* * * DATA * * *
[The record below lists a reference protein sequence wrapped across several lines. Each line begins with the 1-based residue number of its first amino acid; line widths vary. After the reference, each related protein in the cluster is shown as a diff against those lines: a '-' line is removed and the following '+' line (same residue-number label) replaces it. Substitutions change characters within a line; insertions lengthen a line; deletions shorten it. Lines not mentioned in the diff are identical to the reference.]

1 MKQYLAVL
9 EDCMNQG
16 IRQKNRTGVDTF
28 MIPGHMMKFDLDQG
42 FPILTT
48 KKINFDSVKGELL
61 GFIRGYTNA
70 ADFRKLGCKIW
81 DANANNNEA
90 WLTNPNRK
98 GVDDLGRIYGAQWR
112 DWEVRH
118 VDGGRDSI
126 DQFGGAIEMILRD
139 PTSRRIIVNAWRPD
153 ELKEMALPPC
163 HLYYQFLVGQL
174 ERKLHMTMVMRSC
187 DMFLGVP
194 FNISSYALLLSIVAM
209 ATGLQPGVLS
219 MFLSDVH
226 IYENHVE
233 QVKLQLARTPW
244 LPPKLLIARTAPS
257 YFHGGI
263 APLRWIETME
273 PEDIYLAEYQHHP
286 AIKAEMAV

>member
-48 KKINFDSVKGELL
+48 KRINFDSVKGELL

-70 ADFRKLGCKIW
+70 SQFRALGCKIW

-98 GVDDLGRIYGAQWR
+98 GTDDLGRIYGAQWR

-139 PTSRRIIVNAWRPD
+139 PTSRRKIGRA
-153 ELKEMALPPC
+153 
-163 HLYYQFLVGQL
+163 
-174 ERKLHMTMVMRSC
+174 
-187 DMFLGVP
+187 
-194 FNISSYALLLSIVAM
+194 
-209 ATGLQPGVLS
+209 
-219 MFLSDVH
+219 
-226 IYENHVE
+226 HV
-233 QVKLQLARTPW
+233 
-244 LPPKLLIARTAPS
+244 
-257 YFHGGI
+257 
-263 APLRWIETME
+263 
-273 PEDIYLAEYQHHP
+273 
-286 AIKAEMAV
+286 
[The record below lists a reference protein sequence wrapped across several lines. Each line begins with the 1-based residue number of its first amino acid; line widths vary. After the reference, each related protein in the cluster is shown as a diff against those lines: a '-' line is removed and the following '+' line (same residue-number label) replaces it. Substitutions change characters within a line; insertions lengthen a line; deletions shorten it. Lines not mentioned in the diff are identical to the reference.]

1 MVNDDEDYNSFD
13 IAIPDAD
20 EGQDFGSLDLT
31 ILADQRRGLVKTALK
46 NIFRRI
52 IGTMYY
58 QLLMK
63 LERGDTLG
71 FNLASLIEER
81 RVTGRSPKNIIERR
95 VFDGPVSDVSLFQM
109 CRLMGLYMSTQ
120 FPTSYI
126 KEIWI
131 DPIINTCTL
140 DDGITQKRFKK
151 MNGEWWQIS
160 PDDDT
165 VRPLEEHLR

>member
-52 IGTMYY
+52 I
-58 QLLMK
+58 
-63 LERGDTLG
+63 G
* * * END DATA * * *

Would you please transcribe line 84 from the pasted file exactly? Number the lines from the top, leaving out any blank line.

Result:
140 DDGITQKRFKK